Throughout the strike the union denied the chains’ claims that they needed concessions to be able to compete with Wal-Mart—while implicitly accepting those claims by protecting the chains’ nationwide profits. After the defeat however the chief union negotiator defended the concessions granted by saying “it’s not in our best interest to turn our companies into dinosaurs.”

Meanwhile the ranks fear that “our” companies have plans to push out current workers in favor of lower-compensated new hires, by giving them bad shifts or transferring them to undesirable locations and hoping they’ll quit. Many fear there’ll be a wave of disciplinary actions to the same end. And some industry analysts expect the three chains to start closing “poor-performing” locations later this year, laying off hundreds and perhaps thousands of workers. In an industry already marked by unusually high turnover, the bosses could very soon have a majority of the workforce in the second tier.

What makes the absence of a national strategy even more criminal is that during the strike other negotiations were going on with these same chains—in fact at one point during the strike 20,000 of their employees were on strike in the Midwest. Yet those contracts were settled in the middle of the southern California struggle with no attempt at all to link them.

(Naturally the union could find the time and energy to begin campaigning for Democrat John Kerry, announcing its endorsement two days after the strike ended. A New York organizer asked about this endorsement pointed out that the last Democratic President couldn’t get his two Arkansas Senators to back anti-right-to-work legislation which helped kill a UFCW organizing drive.)

What militant unionists need to do next

Labor needs a permanent, organized labor left so we don’t keep reinventing the wheel with ad hoc solidarity struggles. What’s more a permanent formation could take up new organizing—starting with WalMart (currently the target of a faint effort by the UFCW), whose importance many liken to that of GM and U.S. Steel in the 1930’s.

Such a formation could also recruit unions to support for the Labor Party’s single-payer healthcare campaign in an effort to take healthcare out of the sphere of employer-funded plans—while simultaneously fighting, until that happens, to defend and extend existing health benefits.

This need for continuity in solidarity was outlined clearly in Charles Walker’s article “The Great Grocery Strike and the Left.” Walker pointed out that despite rallying to the cause of the supermarket workers, the efforts of union militants would not only fail to turn the tide but would even be largely forgotten at the strike’s end for lack of a permanent labor left with sufficient size and permanence to be effective.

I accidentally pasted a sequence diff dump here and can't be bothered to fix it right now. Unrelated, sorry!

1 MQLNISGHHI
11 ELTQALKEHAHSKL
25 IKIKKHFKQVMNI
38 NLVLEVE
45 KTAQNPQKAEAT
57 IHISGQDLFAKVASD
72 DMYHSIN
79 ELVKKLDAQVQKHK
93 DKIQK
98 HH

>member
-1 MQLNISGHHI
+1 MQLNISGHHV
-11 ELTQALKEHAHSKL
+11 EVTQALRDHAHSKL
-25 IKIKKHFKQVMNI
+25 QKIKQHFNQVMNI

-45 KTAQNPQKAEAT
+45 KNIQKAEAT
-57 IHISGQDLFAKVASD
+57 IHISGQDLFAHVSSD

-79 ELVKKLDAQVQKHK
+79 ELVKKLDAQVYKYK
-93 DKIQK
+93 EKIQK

The nationwide efforts in support of P-9 were far greater than those around the Southern California grocery strike, yet for lack of an organized labor left there was no permanent legacy of that strike. And supporters of the landmark strikes in the years in-between (Detroit News, Decatur, etc.) similarly had to start from scratch in organizing solidarity. In the absence of such a repository for labor’s memories even lessons from Los Angeles itself were lost: for instance, the militant actions of that city’s Justice for Janitors campaign were not replicated (although as one UFCW staffer said off the record if there had been mass arrests on that scale the strike would have ended much sooner and victoriously).

As a way of dealing with this problem Walker pointed to the speech made by former AFL-CIO education director Bill Fletcher at the 2003 Labor Notes conference arguing for a modern-day version of the Trade Union Educational League—and for greater unity and more coherent organizational efforts by socialists of the type who formed the League. The league advocated union democracy, an end to labor-management collaboration, industrial unionism, a labor party, antiracism, and international workers’ solidarity. More recently two UE staffers also called for a new TUEL, with a proposal detailing what it would do in the sphere of new organizing.

In the last couple decades there have certainly been enough reform caucuses formed to provide a base for a class-wide formation, even if at the start it is much smaller and modest in its goals than the TUEL. And the formation of the Labor Party and U.S. Labor Against the War is more evidence of the possibility of taking labor networking beyond ad hoc strike support and single-union caucuses.

While the grocery defeat will be demoralizing at first, it could just as easily be motivation for labor activists to say enough is enough and begin taking matters into our own hands.